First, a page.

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Immunol Invest. 2009;38(5):365-82.

Dietary vitamin D3 restriction influences tumor growth, but not the ability to generate an antigen-specific immune response in OTII transgenic mice.

Author information

1
Department of Biology, Lafayette College, Easton, Pennsylvania 18042, USA.

Abstract

Initially, we wanted to know whether dietary vitamin D(3) restriction would influence growth and metastasis of the 4T1 murine mammary carcinoma. We confirmed serum 25(OH)D levels were modulated by dietary vitamin D(3) restriction, mice were healthy, and when challenged with the 4T1 tumor alterations in tumor growth, but not metastasis were evident. Tumors grew more rapidly in mice on the vitamin D(3) restricted diet. To delineate whether dietary vitamin D(3) restriction influenced the ability to generate an antigen-specific immune response we used OTII transgenic mice which express a T cell receptor specific for ovalbumin. We found that dietary vitamin D(3) restriction did not influence the health of OTII mice, the number of circulating CD3/CD4(+), CD3/CD8(+), CD4/CD25(+) T cells, nor the ability to generate CD11c(+) bone-marrow derived dendritic cells. T cells from OTII mice maintained on the vitamin D(3) restricted diet also exhibited no significant alterations in proliferative capacity or ability to secrete IFN-gamma or IL-4 in an antigen-specific manner. Yet, EL-4 tumors grew more rapidly in OTII mice on the vitamin D(3) restricted diet. These data show that dietary vitamin D(3) restriction impacts tumor growth, but not the ability to generate an antigen-specific immune response.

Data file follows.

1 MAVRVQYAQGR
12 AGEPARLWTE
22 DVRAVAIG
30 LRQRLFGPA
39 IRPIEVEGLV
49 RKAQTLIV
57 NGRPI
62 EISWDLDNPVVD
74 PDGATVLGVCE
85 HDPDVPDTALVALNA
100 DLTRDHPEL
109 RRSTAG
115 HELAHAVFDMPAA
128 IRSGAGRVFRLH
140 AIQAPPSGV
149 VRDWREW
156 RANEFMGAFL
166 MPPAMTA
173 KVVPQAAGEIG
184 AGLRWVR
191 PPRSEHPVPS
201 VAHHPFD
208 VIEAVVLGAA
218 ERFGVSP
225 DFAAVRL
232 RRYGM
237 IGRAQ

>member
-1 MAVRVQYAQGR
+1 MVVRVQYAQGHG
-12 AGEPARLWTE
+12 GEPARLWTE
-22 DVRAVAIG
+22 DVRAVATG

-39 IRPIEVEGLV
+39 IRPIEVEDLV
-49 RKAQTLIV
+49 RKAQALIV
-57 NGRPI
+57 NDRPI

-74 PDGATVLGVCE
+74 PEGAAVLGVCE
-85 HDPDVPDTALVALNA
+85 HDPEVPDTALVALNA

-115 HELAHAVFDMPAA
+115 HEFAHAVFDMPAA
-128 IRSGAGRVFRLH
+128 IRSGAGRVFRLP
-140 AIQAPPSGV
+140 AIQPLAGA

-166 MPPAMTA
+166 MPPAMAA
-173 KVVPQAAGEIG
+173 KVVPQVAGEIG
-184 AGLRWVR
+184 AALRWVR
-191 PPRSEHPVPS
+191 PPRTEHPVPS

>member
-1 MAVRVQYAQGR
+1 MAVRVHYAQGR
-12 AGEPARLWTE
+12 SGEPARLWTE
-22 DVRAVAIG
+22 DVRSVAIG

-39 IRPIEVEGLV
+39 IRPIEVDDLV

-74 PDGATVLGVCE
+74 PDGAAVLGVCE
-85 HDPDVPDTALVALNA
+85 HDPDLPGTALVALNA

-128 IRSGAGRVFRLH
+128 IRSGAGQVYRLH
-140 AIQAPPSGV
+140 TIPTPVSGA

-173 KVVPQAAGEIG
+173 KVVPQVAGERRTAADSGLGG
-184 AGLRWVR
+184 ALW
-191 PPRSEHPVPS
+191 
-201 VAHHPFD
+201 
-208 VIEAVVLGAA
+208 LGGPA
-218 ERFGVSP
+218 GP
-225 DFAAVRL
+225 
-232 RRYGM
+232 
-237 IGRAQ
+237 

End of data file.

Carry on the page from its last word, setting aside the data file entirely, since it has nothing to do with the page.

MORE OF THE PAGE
PMID:
19811414
[Indexed for MEDLINE]

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